The search for the first reproducing molecules can be compared with an attempt to extrapolate backward from a modern computer across just a few decades to the first electromagnetic digital code breakers used in the Second World War and back further still to the card controlled weaving machines of the nineteenth century. If the only evidence to hand is the present manifestation of the evolution, today's computers, the determination of distant ancestors is clearly difficult. An alternative approach is to produce a model that attempts to encompass the conditions under which the evolution took place. Needless to say if the process took billions of years this may be a lengthy simulation but with the audacity of those confined to human time scales, scientists have, on occasion, set out to mimic the conditions which are believed to have existed at the dawn of our world. Experimentally it has been demonstrated that carbon dioxide, H2O and the simplest molecules can be combined under suitably primordial conditions to yield amino acids, essential building blocks of proteins. We have examined the reasons behind chemical bonding in the previous chapter. Once formed how might simple molecules arrange to produce copies of themselves? Replicating systems of molecules may have arisen on earth on more than one occasion only to die out as the environment dramatically changed for the worse as the result of a meteor impact or dramatic geological upheaval. As noted above, one appealing theory couples the tendency of solids to form repeating arrays of atoms capable of promoting chemical reactions with the need for the first simple molecules susceptibility to organization. According to this hypothesis the solids and organic molecules formed an early sympathetic relationship, the solid phase providing the regular catalytic and templating functions and the smaller molecule in turn holding the solid phase together prior to its own formation of a chain like structure. The clay deposits seen on the earth today might be the remnants of an extremely early chemical form of molecular life. Whatever the earliest molecular steps toward life were, we can see the descendents of the surviving successful chemical copying mechanisms in the forms of life on earth today.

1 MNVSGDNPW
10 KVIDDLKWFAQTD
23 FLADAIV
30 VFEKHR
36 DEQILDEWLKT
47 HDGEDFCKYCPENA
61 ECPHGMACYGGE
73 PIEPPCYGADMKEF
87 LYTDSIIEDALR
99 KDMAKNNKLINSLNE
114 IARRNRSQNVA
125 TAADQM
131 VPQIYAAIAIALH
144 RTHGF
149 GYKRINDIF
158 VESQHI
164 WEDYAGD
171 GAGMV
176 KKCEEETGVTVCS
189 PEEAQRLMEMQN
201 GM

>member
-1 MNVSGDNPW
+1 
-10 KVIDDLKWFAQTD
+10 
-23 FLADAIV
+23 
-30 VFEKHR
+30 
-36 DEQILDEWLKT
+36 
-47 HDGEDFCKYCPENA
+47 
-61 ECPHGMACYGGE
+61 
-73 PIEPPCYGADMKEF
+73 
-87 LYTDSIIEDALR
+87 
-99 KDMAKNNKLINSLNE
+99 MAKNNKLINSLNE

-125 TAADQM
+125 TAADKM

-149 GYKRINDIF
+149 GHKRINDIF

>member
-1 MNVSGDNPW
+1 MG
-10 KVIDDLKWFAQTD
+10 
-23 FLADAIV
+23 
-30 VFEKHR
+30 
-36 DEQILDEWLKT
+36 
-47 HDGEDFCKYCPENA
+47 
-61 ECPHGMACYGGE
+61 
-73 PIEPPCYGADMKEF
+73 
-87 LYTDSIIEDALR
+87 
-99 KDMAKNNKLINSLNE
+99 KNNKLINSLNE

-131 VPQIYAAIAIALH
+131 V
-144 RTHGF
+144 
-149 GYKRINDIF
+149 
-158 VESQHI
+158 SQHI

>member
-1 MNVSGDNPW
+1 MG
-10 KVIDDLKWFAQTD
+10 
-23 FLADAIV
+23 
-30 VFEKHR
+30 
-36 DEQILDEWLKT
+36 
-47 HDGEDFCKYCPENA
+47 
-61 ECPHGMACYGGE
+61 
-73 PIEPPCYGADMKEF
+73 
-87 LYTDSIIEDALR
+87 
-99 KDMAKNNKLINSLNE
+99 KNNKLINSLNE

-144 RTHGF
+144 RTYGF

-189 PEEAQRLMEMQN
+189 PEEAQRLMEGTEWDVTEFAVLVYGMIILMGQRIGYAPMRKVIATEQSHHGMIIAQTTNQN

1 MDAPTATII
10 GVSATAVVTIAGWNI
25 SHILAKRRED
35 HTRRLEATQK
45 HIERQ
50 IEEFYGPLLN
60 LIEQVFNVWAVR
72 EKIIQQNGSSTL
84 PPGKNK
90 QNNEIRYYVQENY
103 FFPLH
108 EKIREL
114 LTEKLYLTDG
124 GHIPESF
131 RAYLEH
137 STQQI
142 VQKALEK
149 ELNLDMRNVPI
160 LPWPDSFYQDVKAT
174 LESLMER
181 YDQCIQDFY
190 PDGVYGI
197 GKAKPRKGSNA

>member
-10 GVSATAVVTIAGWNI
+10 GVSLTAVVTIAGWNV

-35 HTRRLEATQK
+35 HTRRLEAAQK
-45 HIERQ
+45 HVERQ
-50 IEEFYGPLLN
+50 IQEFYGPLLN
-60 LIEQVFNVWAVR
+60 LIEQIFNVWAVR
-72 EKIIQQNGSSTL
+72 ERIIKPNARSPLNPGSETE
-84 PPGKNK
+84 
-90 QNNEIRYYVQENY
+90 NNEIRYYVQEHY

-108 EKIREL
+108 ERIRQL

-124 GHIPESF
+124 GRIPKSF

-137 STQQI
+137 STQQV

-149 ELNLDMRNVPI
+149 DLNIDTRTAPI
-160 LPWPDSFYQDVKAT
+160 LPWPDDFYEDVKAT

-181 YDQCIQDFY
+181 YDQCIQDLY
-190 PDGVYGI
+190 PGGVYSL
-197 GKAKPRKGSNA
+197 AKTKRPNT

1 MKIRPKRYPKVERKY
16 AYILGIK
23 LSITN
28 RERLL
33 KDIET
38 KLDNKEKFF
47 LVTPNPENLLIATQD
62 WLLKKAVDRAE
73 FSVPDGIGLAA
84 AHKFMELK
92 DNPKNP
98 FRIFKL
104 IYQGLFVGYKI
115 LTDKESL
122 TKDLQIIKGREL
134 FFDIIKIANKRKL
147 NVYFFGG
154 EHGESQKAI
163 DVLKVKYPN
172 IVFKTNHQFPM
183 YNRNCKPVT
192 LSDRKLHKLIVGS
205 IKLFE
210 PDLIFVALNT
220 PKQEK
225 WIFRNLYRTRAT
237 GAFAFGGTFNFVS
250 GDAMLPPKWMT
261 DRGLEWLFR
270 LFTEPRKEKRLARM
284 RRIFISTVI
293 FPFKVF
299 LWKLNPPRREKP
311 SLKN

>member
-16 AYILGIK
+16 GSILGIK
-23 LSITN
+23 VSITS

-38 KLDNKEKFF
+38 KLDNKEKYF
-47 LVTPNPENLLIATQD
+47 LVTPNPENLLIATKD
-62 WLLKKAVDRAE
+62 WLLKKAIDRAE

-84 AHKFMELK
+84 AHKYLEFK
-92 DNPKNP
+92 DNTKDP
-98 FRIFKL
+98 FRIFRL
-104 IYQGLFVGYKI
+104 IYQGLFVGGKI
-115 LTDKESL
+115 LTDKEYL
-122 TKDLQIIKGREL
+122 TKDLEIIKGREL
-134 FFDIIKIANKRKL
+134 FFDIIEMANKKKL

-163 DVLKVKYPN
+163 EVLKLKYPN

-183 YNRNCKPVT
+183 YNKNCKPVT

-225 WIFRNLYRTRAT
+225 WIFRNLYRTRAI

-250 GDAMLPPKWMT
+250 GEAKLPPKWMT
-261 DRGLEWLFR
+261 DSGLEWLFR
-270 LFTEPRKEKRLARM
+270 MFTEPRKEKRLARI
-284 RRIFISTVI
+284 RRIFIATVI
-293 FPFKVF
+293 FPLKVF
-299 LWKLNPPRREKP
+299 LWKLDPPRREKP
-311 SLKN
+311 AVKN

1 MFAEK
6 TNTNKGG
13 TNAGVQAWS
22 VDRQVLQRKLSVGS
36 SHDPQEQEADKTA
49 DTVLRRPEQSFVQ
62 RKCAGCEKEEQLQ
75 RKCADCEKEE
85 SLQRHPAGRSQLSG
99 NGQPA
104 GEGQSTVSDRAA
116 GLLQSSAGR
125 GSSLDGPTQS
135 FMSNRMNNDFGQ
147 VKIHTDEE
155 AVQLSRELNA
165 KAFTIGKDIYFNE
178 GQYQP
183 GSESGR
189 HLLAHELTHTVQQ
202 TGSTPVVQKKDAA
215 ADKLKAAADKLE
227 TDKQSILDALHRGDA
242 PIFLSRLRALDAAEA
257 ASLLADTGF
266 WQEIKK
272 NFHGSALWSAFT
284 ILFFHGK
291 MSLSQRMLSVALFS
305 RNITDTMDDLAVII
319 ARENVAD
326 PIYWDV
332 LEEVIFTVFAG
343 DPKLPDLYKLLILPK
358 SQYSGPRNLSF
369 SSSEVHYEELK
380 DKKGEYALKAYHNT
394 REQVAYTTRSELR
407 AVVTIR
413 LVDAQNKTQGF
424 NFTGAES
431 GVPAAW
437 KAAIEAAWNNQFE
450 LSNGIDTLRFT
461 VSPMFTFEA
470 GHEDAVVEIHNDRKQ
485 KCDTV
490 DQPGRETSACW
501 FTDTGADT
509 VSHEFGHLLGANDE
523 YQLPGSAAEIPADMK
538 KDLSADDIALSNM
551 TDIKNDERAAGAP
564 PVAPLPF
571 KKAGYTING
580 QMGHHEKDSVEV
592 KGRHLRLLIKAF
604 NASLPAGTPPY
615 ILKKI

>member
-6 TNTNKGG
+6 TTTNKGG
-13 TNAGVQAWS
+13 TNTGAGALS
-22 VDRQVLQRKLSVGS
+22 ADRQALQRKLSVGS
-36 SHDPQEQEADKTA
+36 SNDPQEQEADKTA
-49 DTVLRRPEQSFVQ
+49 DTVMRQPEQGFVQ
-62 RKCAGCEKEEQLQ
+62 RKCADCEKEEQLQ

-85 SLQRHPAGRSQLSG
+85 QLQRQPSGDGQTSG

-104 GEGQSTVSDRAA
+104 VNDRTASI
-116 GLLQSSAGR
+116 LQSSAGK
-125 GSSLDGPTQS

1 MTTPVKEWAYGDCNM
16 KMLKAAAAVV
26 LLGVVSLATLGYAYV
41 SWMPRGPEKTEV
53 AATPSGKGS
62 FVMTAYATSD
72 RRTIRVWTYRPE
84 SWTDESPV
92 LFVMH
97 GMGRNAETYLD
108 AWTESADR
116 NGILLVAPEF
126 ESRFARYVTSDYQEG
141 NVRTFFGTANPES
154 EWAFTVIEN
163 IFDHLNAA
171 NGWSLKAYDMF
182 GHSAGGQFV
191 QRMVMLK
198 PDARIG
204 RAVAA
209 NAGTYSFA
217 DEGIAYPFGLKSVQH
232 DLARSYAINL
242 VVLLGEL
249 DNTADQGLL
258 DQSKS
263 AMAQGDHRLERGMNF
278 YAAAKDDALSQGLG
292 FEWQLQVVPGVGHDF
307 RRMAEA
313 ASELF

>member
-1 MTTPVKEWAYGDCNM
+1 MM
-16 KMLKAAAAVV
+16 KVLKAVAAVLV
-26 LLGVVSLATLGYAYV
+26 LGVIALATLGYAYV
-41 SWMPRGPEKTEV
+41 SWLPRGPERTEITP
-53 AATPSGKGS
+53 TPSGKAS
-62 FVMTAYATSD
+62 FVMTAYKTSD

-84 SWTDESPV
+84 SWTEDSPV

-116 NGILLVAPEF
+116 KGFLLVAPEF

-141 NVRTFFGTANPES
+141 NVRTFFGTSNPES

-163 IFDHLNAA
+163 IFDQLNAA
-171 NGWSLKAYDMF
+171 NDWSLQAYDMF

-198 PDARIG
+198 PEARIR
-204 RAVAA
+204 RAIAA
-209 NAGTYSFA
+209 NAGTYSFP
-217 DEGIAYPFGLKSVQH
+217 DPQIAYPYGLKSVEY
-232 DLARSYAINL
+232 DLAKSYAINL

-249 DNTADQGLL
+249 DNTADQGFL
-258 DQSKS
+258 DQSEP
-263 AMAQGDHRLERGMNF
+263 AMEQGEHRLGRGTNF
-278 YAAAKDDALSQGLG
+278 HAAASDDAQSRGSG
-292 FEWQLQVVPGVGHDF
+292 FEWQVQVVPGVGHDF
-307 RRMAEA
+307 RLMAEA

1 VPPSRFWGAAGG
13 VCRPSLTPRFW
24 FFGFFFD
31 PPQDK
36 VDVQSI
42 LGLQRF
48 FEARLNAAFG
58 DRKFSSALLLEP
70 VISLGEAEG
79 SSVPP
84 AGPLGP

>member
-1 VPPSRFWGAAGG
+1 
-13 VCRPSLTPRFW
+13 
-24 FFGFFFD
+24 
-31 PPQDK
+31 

Humans are a comparatively recent region of explorations for the molecules of life. Interestingly humans, who have the appropriate coding to be marvelous mimics, have achieved much through understanding natural processes and then imitating them. In mathematics, for example. so called genetic algorithms which seek to simulate a Darwinian struggle towards the optimum solution of a mathematic problem have recently received attention and publicity. Here an initial population of solutions, with varying characteristics is pitted against one another in a computational survival of the fittest. Individual solutions can be combined to produce offspring and occasionally mutations are introduced. The environment is the problem that must be solved, and each possible solution is mathematically compared against this measure to determine its fitness. At the end of the calculation a single solution remains a mathematical entity best suited to the problem against which the computer was set. Modern computer scientists are through imitation, paying the sincerest form of compliment to the process that created living systems, and using its method to solve difficult problems.

In the nineteenth century scientists gradually became aware of the fact that life needs, in addition to basic nutrients which can be transformed into proteins and nucleotides, access to much smaller quantities of chemicals which organisms are unable to synthesize for themselves. The word 'vitamin' was coined to describe them, meaning vital amino or nitrogen containing compound; though it was apparent that their chemistry could be quite exotic. Soon it was discovered that there were in fact large numbers of trace compounds vital to life.